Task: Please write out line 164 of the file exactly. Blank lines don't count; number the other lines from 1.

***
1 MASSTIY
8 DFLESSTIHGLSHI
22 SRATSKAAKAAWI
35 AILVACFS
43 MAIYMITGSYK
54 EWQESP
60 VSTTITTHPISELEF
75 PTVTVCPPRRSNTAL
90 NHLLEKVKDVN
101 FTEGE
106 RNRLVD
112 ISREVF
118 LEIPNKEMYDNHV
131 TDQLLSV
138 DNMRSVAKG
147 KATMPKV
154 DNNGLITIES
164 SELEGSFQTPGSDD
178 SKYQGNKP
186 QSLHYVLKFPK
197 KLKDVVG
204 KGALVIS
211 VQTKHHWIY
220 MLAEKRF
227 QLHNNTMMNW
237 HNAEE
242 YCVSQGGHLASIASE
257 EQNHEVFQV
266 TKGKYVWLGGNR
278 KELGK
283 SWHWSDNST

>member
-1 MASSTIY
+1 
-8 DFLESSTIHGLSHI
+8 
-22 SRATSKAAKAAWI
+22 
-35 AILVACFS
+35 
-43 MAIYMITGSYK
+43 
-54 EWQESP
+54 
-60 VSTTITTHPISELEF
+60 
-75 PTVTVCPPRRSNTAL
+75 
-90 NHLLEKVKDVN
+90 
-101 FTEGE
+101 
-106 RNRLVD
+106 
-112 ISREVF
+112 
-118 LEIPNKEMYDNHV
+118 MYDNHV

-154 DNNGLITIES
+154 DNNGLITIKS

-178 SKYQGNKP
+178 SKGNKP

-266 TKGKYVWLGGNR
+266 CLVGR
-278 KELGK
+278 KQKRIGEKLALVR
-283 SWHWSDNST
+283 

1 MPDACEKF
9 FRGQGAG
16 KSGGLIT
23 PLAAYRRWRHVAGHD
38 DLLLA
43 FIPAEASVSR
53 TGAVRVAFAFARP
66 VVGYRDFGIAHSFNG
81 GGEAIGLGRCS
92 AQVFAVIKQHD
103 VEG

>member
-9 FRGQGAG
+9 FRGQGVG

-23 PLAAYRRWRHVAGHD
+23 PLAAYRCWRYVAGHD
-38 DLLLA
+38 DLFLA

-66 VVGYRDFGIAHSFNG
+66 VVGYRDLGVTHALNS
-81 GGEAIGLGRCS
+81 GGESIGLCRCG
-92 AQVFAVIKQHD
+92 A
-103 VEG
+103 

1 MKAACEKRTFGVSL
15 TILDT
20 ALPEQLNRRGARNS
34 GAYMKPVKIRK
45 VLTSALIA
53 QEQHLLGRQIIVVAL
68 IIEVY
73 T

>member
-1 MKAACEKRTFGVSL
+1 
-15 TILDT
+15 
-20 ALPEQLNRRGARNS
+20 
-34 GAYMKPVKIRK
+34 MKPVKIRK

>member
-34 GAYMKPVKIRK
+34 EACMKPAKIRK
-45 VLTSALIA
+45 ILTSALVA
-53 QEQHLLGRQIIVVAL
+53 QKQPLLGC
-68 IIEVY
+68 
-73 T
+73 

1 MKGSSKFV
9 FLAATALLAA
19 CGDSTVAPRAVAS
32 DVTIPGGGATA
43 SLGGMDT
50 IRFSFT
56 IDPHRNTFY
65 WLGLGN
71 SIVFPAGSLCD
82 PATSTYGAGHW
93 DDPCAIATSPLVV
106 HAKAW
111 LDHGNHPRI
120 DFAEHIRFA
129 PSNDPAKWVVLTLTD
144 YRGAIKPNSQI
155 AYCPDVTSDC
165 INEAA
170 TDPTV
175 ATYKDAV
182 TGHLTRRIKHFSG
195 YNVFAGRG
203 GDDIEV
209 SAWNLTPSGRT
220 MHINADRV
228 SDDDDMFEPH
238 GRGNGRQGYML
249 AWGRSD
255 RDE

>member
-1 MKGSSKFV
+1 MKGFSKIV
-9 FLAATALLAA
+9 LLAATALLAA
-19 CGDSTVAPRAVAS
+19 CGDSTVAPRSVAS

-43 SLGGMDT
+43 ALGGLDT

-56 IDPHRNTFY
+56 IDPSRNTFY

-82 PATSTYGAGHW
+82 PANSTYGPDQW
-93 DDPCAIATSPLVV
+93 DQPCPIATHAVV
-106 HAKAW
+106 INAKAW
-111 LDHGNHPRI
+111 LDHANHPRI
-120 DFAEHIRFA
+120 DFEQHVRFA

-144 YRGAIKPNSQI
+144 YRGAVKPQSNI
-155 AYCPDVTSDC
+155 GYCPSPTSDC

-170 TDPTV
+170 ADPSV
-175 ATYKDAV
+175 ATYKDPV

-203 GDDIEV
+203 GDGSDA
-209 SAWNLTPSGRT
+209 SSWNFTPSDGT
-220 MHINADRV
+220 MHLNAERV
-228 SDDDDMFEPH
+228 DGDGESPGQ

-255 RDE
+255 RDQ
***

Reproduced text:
+82 PANSTYGPDQW